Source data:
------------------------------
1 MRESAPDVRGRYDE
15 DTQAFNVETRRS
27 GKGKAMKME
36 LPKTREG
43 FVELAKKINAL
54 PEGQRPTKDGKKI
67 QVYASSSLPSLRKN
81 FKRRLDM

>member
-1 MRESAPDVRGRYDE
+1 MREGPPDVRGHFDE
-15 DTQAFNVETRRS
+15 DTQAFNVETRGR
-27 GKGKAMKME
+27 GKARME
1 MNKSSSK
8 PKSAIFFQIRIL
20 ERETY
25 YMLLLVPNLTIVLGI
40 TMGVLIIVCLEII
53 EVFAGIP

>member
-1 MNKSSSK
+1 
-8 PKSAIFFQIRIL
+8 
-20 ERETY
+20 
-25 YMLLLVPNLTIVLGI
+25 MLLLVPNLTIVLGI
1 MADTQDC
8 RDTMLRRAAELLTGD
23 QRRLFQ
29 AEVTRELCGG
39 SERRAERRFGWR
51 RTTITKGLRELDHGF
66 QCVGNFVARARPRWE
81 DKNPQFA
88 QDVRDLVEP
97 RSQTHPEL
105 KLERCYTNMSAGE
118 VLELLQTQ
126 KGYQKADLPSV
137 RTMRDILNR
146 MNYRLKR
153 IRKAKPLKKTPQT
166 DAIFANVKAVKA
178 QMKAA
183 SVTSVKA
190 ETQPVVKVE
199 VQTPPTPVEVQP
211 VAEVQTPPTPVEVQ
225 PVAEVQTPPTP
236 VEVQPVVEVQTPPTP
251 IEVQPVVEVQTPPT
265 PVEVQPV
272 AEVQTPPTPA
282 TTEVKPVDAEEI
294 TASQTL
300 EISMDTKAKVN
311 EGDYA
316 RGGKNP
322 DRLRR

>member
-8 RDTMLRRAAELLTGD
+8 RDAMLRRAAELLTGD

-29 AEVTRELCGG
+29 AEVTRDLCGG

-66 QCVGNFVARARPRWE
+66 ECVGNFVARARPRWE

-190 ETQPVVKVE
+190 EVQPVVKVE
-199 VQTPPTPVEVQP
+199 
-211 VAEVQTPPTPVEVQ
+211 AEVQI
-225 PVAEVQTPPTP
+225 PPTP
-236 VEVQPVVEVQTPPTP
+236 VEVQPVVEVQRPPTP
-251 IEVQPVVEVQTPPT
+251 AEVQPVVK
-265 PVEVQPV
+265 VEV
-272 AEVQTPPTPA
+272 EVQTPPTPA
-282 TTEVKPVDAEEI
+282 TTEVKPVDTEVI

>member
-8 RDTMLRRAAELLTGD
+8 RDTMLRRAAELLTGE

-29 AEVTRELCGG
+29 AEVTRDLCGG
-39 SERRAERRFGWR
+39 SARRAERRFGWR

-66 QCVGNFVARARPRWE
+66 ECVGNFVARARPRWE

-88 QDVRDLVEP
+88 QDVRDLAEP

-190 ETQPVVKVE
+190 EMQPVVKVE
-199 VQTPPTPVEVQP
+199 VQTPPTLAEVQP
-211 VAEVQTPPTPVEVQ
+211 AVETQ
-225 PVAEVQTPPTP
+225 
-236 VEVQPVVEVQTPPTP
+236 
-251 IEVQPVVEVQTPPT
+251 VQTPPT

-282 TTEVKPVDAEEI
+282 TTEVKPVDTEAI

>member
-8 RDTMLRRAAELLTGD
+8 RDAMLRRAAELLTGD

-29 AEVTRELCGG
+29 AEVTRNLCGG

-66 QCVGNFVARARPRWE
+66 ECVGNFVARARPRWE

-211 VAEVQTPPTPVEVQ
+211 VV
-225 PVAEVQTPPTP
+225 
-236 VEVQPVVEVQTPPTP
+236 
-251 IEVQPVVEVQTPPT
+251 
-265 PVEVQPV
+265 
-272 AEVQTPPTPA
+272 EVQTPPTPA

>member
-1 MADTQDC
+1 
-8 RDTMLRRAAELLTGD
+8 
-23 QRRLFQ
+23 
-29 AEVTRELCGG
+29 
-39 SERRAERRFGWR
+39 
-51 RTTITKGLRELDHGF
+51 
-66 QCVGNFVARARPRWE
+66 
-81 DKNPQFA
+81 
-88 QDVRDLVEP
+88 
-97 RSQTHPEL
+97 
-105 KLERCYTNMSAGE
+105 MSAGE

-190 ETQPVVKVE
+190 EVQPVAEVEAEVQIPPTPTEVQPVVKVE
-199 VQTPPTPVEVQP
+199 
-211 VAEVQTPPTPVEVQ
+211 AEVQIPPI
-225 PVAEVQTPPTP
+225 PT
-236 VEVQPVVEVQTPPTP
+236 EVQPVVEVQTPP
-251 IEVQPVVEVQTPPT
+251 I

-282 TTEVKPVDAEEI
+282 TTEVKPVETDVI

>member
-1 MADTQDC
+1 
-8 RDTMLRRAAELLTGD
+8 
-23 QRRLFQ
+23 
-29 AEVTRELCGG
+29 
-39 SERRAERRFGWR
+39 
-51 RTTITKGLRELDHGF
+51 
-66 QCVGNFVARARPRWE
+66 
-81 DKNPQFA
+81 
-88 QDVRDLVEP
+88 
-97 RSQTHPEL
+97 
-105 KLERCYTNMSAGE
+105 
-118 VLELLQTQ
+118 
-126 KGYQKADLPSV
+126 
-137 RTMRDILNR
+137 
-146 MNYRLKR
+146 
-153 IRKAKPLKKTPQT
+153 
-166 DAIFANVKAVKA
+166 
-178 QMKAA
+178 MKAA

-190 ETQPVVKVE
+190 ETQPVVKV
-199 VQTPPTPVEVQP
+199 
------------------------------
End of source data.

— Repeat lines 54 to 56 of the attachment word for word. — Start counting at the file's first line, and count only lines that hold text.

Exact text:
236 VEVQPVVEVQTPPTP
251 IEVQPVVEVQTPPT
265 PVEVQPV